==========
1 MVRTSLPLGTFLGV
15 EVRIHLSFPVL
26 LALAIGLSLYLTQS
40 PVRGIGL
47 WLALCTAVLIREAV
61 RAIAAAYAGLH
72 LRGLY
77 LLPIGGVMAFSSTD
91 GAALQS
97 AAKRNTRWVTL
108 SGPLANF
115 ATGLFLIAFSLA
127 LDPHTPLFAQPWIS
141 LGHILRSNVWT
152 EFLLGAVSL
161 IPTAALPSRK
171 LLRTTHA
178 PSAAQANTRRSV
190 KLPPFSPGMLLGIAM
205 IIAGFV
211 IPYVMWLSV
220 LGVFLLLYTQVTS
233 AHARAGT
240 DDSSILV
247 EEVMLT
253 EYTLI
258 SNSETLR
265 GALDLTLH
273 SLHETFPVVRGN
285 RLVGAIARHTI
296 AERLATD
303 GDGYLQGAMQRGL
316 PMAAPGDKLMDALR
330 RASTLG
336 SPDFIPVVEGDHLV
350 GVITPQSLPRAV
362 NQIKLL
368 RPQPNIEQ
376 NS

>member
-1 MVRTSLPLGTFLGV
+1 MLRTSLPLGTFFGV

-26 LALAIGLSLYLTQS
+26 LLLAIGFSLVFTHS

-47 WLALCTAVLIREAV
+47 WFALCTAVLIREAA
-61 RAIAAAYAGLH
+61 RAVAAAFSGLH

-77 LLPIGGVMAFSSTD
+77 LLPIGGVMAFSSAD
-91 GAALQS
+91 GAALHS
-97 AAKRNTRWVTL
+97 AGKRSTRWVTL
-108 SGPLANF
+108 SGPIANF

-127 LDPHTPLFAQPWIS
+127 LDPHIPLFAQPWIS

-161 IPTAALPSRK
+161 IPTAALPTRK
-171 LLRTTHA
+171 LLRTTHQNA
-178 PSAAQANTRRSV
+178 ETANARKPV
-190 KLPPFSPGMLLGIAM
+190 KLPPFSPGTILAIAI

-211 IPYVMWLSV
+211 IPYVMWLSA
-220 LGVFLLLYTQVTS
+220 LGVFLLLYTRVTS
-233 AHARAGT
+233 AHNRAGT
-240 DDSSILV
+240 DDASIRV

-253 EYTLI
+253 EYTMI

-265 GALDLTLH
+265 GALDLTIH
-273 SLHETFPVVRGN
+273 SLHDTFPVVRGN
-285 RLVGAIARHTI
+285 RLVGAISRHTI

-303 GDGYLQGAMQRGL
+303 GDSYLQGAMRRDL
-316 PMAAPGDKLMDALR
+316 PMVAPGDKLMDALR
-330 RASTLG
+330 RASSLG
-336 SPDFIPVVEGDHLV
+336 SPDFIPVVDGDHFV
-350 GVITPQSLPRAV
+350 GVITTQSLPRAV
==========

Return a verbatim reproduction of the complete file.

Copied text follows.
1 MVRTSLPLGTFLGV
15 EVRIHLSFPVL
26 LALAIGLSLYLTQS
40 PVRGIGL
47 WLALCTAVLIREAV
61 RAIAAAYAGLH
72 LRGLY
77 LLPIGGVMAFSSTD
91 GAALQS
97 AAKRNTRWVTL
108 SGPLANF
115 ATGLFLIAFSLA
127 LDPHTPLFAQPWIS
141 LGHILRSNVWT
152 EFLLGAVSL
161 IPTAALPSRK
171 LLRTTHA
178 PSAAQANTRRSV
190 KLPPFSPGMLLGIAM
205 IIAGFV
211 IPYVMWLSV
220 LGVFLLLYTQVTS
233 AHARAGT
240 DDSSILV
247 EEVMLT
253 EYTLI
258 SNSETLR
265 GALDLTLH
273 SLHETFPVVRGN
285 RLVGAIARHTI
296 AERLATD
303 GDGYLQGAMQRGL
316 PMAAPGDKLMDALR
330 RASTLG
336 SPDFIPVVEGDHLV
350 GVITPQSLPRAV
362 NQIKLL
368 RPQPNIEQ
376 NS

>member
-1 MVRTSLPLGTFLGV
+1 MLRTSLPLGTFFGV

-26 LALAIGLSLYLTQS
+26 LLLAIGFSLVFTHS

-47 WLALCTAVLIREAV
+47 WFALCTAVLIREAA
-61 RAIAAAYAGLH
+61 RAVAAAFSGLH

-77 LLPIGGVMAFSSTD
+77 LLPIGGVMAFSSAD
-91 GAALQS
+91 GAALHS
-97 AAKRNTRWVTL
+97 AGKRSTRWVTL
-108 SGPLANF
+108 SGPIANF

-127 LDPHTPLFAQPWIS
+127 LDPHIPLFAQPWIS

-161 IPTAALPSRK
+161 IPTAALPTRK
-171 LLRTTHA
+171 LLRTTHQNA
-178 PSAAQANTRRSV
+178 ETANARKPV
-190 KLPPFSPGMLLGIAM
+190 KLPPFSPGTILAIAI

-211 IPYVMWLSV
+211 IPYVMWLSA
-220 LGVFLLLYTQVTS
+220 LGVFLLLYTRVTS
-233 AHARAGT
+233 AHNRAGT
-240 DDSSILV
+240 DDASIRV

-253 EYTLI
+253 EYTMI

-265 GALDLTLH
+265 GALDLTIH
-273 SLHETFPVVRGN
+273 SLHDTFPVVRGN
-285 RLVGAIARHTI
+285 RLVGAISRHTI

-303 GDGYLQGAMQRGL
+303 GDSYLQGAMRRDL
-316 PMAAPGDKLMDALR
+316 PMVAPGDKLMDALR
-330 RASTLG
+330 RASSLG
-336 SPDFIPVVEGDHLV
+336 SPDFIPVVDGDHFV
-350 GVITPQSLPRAV
+350 GVITTQSLPRAV